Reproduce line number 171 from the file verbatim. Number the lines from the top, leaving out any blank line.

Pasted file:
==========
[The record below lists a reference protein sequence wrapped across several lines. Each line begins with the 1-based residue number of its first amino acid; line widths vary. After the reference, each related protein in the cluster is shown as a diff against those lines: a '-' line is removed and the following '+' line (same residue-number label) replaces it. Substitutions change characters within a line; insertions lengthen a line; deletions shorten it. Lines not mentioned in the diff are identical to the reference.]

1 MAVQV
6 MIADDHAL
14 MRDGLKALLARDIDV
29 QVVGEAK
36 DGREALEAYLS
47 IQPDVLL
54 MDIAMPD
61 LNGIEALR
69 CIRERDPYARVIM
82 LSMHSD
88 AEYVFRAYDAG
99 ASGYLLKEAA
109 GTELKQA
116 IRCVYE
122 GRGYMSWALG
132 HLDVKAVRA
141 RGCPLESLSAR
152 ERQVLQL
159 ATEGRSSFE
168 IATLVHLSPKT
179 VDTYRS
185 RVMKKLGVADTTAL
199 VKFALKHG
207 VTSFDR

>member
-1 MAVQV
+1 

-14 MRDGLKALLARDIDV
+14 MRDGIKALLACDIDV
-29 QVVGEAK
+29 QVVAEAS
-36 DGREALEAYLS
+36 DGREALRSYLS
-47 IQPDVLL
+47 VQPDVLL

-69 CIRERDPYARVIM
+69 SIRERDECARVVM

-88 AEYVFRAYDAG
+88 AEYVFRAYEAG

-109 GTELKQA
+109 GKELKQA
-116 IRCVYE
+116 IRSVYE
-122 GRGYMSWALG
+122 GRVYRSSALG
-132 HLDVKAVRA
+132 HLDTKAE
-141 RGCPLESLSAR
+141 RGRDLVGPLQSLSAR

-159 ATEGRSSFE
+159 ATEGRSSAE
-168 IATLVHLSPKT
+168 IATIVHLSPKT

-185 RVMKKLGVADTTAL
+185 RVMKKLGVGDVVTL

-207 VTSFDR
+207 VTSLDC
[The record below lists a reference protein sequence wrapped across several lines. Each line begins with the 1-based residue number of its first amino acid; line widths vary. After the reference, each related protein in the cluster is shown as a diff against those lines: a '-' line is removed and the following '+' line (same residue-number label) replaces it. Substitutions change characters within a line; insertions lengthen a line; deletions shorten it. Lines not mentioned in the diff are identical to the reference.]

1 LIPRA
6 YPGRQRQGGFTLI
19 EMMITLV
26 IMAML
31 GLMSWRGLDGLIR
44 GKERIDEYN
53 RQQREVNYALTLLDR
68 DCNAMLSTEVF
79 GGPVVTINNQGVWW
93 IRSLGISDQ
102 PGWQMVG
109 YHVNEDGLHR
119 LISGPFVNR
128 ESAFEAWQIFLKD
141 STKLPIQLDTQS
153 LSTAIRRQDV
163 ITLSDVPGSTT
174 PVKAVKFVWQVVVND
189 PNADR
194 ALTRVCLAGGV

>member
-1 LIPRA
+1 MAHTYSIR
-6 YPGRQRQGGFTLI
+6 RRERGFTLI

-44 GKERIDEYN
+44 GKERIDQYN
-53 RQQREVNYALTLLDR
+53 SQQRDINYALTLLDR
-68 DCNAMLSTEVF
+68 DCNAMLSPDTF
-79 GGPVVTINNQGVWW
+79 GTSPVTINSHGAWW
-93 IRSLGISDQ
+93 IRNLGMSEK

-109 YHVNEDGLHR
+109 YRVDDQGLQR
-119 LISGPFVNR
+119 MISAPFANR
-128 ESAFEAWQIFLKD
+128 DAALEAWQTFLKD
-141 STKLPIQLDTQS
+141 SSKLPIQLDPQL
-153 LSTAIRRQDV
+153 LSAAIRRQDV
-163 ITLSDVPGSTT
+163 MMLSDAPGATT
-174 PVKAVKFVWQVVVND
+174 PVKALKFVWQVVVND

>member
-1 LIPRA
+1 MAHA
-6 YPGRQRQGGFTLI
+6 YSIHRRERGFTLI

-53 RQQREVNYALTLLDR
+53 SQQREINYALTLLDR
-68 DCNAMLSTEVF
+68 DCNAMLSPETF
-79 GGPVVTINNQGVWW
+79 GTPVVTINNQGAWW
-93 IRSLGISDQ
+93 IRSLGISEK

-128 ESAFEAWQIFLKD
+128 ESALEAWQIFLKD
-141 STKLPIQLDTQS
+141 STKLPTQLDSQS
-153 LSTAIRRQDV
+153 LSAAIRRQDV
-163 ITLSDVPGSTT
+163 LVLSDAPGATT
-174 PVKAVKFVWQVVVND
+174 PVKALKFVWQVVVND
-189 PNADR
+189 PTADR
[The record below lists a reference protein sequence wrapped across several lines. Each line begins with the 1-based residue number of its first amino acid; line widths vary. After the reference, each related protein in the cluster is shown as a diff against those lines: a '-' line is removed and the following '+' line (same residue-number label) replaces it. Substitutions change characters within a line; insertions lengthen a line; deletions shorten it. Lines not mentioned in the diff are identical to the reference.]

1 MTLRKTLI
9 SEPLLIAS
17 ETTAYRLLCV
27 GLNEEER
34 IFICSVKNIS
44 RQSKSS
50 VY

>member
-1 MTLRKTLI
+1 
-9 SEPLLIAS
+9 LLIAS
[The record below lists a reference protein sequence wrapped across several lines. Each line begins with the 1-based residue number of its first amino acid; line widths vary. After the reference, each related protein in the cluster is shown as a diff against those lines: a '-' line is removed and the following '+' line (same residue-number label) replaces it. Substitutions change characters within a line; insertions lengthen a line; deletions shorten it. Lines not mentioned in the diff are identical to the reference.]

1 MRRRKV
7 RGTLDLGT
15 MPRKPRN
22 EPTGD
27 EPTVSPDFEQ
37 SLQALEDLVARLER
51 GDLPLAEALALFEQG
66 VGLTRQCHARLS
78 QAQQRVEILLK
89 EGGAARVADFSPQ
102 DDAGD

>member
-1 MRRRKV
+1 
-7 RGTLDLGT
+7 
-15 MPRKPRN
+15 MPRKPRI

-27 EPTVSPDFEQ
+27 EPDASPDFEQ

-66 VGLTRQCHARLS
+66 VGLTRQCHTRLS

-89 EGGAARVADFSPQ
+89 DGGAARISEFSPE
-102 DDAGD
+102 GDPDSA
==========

+89 DGGAARISEFSPE